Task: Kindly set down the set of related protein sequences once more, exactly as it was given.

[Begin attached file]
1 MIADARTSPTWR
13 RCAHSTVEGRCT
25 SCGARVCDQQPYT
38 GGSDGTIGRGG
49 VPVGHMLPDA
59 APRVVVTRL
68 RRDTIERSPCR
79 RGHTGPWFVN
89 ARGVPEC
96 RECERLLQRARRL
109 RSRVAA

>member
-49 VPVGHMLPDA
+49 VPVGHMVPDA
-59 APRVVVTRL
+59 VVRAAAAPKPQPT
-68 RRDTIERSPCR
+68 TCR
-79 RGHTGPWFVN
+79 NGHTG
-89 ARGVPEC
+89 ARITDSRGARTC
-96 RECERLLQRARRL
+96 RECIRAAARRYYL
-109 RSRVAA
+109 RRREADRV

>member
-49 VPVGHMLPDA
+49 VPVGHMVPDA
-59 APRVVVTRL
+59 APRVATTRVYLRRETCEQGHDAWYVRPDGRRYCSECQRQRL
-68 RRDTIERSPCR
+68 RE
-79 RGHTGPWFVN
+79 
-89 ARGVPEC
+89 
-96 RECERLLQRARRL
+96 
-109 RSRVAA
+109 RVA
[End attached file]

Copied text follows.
1 MIADARTSPTWR
13 RCAHSTVEGRCT
25 SCGARVCDQQPYT
38 GGSDGTIGRGG
49 VPVGHMLPDA
59 APRVVVTRL
68 RRDTIERSPCR
79 RGHTGPWFVN
89 ARGVPEC
96 RECERLLQRARRL
109 RSRVAA

>member
-49 VPVGHMLPDA
+49 VPVGHMVPDA
-59 APRVVVTRL
+59 VVRAAAAPKPQPT
-68 RRDTIERSPCR
+68 TCR
-79 RGHTGPWFVN
+79 NGHTG
-89 ARGVPEC
+89 ARITDSRGARTC
-96 RECERLLQRARRL
+96 RECIRAAARRYYL
-109 RSRVAA
+109 RRREADRV

>member
-49 VPVGHMLPDA
+49 VPVGHMVPDA
-59 APRVVVTRL
+59 APRVATTRVYLRRETCEQGHDAWYVRPDGRRYCSECQRQRL
-68 RRDTIERSPCR
+68 RE
-79 RGHTGPWFVN
+79 
-89 ARGVPEC
+89 
-96 RECERLLQRARRL
+96 
-109 RSRVAA
+109 RVA